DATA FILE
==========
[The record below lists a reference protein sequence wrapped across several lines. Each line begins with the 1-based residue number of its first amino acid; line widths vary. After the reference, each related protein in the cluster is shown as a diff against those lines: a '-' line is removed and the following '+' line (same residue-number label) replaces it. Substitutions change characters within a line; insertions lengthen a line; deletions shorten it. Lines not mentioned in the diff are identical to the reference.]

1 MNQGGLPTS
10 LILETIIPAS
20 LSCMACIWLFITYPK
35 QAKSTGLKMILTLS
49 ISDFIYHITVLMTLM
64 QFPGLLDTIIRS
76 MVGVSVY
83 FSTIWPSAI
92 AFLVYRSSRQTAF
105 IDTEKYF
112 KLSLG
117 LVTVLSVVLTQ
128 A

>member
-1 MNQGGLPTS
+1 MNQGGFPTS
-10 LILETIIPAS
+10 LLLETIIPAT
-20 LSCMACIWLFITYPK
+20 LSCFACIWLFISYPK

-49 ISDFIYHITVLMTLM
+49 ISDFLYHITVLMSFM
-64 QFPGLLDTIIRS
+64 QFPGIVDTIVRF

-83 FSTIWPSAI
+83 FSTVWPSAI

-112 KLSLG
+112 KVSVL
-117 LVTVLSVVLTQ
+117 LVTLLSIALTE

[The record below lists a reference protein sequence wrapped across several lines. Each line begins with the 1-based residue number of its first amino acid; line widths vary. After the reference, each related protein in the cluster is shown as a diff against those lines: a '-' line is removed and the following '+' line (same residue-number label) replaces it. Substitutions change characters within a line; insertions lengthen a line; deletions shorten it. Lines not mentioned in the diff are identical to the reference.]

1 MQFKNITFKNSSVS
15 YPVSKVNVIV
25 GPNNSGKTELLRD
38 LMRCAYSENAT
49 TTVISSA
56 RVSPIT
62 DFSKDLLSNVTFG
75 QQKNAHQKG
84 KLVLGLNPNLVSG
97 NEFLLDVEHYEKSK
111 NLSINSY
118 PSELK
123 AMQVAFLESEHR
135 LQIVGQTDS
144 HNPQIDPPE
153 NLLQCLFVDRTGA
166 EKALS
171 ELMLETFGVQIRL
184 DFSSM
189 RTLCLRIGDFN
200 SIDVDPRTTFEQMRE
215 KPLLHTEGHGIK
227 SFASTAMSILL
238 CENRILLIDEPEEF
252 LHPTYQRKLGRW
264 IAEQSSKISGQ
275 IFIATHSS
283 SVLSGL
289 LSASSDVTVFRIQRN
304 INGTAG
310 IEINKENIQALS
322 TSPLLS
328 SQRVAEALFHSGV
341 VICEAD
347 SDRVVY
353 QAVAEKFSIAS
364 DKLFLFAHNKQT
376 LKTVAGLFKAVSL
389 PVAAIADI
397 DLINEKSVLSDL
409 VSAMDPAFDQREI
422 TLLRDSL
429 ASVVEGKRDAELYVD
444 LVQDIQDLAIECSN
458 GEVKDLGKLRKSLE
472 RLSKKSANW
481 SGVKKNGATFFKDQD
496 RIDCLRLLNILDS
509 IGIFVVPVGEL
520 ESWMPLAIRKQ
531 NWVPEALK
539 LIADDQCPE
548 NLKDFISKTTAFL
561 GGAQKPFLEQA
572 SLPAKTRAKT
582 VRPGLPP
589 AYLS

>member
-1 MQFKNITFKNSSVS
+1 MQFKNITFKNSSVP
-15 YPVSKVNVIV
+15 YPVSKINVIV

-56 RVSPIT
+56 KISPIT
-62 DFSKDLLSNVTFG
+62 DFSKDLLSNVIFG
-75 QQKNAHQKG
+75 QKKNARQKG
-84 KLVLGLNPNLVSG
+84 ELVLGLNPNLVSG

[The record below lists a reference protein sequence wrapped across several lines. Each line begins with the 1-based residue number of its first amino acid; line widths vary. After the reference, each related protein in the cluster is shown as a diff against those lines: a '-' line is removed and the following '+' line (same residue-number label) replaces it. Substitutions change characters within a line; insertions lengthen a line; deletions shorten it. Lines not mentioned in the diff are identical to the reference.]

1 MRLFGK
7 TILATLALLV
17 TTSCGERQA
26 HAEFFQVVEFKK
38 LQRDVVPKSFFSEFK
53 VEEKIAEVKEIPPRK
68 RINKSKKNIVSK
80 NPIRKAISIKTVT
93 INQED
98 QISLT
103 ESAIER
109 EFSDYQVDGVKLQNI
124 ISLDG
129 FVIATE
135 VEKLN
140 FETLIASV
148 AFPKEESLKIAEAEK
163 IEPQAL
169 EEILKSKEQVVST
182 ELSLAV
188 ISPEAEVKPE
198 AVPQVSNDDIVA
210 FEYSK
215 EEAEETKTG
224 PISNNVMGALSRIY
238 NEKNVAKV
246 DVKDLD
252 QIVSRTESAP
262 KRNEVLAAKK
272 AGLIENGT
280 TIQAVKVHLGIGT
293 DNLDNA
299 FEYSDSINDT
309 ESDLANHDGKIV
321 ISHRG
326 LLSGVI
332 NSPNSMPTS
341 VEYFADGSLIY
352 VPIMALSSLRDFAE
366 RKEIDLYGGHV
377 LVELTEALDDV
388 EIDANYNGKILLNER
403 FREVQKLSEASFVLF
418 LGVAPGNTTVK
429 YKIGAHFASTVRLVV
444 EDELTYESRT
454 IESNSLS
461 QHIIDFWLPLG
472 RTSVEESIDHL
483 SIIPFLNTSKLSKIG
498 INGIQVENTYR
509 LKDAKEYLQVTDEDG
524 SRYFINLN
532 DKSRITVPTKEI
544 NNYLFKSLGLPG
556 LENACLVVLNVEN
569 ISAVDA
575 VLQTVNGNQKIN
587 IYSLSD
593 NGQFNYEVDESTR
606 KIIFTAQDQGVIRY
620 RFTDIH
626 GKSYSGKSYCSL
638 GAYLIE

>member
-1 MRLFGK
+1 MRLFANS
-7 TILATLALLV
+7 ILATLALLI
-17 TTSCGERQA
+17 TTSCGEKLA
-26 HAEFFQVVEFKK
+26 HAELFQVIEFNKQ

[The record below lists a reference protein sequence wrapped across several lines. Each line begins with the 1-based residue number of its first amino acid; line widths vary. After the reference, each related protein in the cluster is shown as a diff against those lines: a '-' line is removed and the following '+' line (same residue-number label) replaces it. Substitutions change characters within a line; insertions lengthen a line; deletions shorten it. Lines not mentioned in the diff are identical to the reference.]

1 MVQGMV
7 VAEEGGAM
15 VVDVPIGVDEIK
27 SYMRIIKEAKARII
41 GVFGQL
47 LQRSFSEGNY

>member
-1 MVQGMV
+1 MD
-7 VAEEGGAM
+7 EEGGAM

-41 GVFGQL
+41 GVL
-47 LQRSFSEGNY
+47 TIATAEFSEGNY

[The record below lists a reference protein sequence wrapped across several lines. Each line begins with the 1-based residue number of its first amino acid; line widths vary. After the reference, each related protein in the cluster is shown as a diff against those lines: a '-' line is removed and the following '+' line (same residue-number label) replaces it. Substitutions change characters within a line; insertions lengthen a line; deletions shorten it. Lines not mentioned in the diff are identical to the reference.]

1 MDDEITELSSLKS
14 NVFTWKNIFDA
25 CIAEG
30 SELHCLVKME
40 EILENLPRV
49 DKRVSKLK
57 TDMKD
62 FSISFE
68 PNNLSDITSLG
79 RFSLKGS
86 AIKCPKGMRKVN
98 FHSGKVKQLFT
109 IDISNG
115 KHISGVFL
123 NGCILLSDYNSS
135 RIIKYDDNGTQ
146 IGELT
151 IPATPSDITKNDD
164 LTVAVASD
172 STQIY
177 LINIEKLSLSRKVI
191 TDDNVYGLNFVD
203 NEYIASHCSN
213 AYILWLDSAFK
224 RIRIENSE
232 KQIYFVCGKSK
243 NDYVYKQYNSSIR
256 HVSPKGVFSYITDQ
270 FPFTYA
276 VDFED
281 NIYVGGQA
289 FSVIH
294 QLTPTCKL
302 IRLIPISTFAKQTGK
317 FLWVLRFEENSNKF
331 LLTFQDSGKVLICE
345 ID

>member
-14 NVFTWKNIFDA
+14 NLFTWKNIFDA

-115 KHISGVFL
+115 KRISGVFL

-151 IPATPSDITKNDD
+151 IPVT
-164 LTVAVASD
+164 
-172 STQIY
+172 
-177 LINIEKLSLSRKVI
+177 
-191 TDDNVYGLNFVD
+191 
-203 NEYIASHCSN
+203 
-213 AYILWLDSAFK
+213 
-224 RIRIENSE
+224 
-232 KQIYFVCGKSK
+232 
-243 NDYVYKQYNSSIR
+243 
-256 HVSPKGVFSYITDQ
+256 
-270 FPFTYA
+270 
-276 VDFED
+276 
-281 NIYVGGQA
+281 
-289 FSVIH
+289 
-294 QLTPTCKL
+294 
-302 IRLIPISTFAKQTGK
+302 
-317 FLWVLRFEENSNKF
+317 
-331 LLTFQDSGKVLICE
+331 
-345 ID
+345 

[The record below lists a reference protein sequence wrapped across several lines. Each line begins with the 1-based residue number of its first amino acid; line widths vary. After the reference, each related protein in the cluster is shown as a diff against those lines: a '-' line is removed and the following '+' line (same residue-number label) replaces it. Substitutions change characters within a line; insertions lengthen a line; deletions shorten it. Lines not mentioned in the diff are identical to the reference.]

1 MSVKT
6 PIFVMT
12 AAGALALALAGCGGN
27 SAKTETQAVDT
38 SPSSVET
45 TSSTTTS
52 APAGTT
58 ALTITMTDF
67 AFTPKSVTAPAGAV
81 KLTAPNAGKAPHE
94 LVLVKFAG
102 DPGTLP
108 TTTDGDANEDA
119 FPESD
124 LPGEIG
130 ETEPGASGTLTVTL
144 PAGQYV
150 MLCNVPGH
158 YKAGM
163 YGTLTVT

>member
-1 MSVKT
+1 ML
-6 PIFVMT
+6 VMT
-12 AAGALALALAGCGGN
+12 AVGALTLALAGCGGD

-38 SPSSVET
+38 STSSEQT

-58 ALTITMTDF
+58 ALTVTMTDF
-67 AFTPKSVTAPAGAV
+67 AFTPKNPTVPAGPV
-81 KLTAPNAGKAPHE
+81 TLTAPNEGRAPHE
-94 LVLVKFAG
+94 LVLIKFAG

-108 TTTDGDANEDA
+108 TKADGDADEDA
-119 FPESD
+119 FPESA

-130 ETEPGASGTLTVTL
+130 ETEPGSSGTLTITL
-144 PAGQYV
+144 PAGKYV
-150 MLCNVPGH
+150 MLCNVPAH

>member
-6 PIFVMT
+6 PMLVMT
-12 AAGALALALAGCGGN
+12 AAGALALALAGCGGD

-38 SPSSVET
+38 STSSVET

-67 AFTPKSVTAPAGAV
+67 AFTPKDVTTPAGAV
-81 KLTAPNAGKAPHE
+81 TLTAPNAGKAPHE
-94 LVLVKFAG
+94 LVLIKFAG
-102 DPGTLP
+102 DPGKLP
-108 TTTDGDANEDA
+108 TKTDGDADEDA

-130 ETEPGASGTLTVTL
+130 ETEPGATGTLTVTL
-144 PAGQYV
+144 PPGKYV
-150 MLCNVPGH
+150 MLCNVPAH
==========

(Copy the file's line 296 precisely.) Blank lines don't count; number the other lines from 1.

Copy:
163 YGTLTVT